A film about Northwest hip-hop from

Blessed 2 Mic Check

Blessed 2 Mic Check, the wax debut from Nomad Da Nomadic, is a quintessential slab of NW wax, and in many ways typified the Seattle area hip-hop scene in the late nineties. What that means is basically it was hella dope and you missed it. With production by Mr. Supreme on the title cut, and DJ Sayeed and DJ Swift on the two B-sides, this record is sonically tight – especially Sayeed’s track “Da Movement,” which happens to feature Sayeed’s group Black Anger. “Shantae,” Swift’s slower number, comes with its own bonus, as it’s blessed by local heroine Felicia Loud on the hook. Nomad has no problems holding his own amid all this greatness, and in fact, his direct and gritty flow is surprisingly complimentary to the bombastic delivery of Black Anger and Felicia’s gorgeous crooning. Likewise, the beats fit Nomad’s style perfectly, especially Swift’s dark and sedated track, with its murky organ and vibe loops. From here, Nomad went on to release a couple 12″s in 2000 and 2001, as well as a full-length in 2001. His entire output is strong and worth tracking down. (This review originally appeared on the Bring That Beat Back blog and was written by Jack Devo.)

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A film about Northwest hip-hop from

Watch Your Words

I’ve been hearing that DJ Shadow is dropping a new record here pretty soon, so I thought I’d post up this 12″, which includes the infamous beef track aimed at Shadow from Seattle’s Samson & Swift. Apparently, Samson took some offense at Shadow’s filler track on Endtroducing “Why hip-hop Sucks In ’96” insinuating that Shadow didn’t know shit about hip-hop and had no right to critique the culture. Actually, the song’s not just aimed at Shadow, but at all those who hated on 206 hip-hop for not sounding like Cali, and those in the game that aren’t “real” – aka players, gangsters, and (really, unfortunately) underground heads (which he portrays as “god damn tree huggers with backpacks”)… Yeah, pretty much dissing his entire fan base right there.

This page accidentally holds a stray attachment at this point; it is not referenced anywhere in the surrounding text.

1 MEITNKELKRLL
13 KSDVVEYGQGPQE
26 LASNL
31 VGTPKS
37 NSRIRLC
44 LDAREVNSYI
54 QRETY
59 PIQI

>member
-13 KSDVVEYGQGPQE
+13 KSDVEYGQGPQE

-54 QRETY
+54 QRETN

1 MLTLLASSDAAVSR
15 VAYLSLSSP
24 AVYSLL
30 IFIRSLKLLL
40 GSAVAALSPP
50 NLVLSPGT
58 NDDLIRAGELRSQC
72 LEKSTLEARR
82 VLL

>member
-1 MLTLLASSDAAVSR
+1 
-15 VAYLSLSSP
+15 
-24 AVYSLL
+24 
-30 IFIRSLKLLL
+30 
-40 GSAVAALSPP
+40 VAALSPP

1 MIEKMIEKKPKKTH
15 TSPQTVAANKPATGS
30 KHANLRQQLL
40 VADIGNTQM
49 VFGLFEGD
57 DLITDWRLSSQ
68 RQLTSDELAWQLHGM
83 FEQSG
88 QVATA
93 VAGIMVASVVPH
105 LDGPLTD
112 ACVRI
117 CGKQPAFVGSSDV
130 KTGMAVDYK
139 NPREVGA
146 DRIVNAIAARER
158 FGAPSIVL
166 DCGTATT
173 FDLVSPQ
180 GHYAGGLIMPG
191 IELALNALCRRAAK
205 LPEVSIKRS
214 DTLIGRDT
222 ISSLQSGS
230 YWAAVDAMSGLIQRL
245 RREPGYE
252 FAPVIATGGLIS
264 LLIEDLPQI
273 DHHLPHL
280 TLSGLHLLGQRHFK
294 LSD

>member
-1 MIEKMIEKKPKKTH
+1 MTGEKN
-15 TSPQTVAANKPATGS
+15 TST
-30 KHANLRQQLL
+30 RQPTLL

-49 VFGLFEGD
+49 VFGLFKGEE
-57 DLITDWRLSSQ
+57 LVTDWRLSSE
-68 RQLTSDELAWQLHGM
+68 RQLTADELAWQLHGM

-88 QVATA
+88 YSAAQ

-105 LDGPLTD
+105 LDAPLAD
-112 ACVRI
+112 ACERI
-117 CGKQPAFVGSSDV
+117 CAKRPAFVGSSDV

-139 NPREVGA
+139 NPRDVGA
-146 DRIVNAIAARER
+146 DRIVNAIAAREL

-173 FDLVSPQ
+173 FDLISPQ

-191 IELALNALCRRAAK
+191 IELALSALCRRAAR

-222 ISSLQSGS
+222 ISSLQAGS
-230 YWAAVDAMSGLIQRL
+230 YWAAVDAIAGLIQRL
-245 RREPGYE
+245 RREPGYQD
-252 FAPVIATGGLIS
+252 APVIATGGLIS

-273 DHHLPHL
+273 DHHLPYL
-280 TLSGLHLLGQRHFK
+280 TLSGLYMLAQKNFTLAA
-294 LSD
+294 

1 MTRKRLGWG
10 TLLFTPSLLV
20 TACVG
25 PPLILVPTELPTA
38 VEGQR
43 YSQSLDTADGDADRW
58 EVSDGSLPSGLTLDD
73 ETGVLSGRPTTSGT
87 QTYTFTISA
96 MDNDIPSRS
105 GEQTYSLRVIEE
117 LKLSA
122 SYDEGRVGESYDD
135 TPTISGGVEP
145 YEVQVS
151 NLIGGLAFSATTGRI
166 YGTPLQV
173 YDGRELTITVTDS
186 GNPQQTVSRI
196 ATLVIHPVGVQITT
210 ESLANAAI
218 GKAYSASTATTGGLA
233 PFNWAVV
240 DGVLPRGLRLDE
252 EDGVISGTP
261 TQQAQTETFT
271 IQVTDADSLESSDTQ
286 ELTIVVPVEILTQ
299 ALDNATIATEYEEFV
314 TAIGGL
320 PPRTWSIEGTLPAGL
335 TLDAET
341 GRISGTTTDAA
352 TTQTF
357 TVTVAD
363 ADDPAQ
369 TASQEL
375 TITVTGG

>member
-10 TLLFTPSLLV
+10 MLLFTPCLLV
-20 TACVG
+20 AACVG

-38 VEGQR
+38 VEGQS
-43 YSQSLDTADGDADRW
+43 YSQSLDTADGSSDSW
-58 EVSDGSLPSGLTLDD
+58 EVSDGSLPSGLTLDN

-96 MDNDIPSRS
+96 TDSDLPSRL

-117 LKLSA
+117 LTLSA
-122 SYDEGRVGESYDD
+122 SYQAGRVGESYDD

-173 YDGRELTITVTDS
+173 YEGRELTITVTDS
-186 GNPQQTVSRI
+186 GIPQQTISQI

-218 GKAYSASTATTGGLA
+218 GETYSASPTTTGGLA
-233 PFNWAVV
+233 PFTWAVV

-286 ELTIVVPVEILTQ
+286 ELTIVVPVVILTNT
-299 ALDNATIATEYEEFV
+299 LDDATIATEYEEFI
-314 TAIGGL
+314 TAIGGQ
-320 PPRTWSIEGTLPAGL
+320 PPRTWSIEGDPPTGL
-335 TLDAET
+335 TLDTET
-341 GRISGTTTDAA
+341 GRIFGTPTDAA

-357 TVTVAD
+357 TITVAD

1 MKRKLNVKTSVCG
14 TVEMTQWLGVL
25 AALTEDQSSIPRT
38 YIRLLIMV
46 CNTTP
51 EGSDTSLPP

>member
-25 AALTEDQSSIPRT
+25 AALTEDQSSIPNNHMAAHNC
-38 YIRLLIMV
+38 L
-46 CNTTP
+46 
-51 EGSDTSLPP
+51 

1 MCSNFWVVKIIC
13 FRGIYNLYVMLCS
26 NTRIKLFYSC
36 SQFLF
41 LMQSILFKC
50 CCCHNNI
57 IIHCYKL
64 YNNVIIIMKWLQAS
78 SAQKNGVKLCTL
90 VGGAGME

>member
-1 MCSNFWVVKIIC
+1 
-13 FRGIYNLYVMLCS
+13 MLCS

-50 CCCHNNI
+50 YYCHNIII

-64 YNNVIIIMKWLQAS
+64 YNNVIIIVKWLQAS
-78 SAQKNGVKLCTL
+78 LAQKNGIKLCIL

Whatever the reason, Samson & Swift take them all to task with skill. Samson’s robust flow is instantly recognizable from his 22nd Precinct days on the old Seattle comps, and his producer Swift crafts a smooth, mellow Northwest vibe. The B-side, “Help” has that classic Conception sound despite the fact that it’s Swift in the producer’s chair rather than Jake One or Supreme. I actually find myself listening to this song more than “Watch Your Words”, even with the notoriety surrounding the latter.

Back in 1998, I was patiently waiting for the Northwest to get their time in the limelight. Now more than a decade later that time has arrived, but sadly I hear that Samson has retired from the mic. And that is truly a shame. Let’s hope that Shadow’s new release will raise his hackles up enough to step back up where he’d be more than welcome. (This review originally appeared on the Bring That Beat Back blog and was written by Jack Devo.)

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Brothers of The Same Mind

Early ’90s Seattle hip-hop group Brothers Of The Same Mind reached such heights that NYC-based The Source magazine featured them in their October 1990 issue, as the “Unsigned Hype” group for that month, declaring them to be the next big thing in rap.

The Source shouted out the group’s “excellent street-wise production, unlike anything we’ve heard from the Emerald City,” while adding that “the Brothers can hang with many popular NYC rappers at their best.”

In 1991, on the strength of local and national praise, the group released their acclaimed debut, a seven-song, self-titled cassette. This album is a Northwest classic, full of hometown pride: The cover photo was shot in the Central District at East Portal Viewpoint, and the music video for their hit single, “Cool Drink,” was filmed at Seattle’s Gas Works Park. The video found regular rotation on BET, and the Brothers appeared in The Source a second time later that year.

Here’s a record that is insistent and relentless, comforting the afflicted while afflicting the comfortable. It was delivered straight to the streets of Seattle, by five local legends—MC Class, DJ Swift, B-Max (aka Nerdy B!), Mellow Touch, and Sin-Q. This is that real, real Seattle rap.

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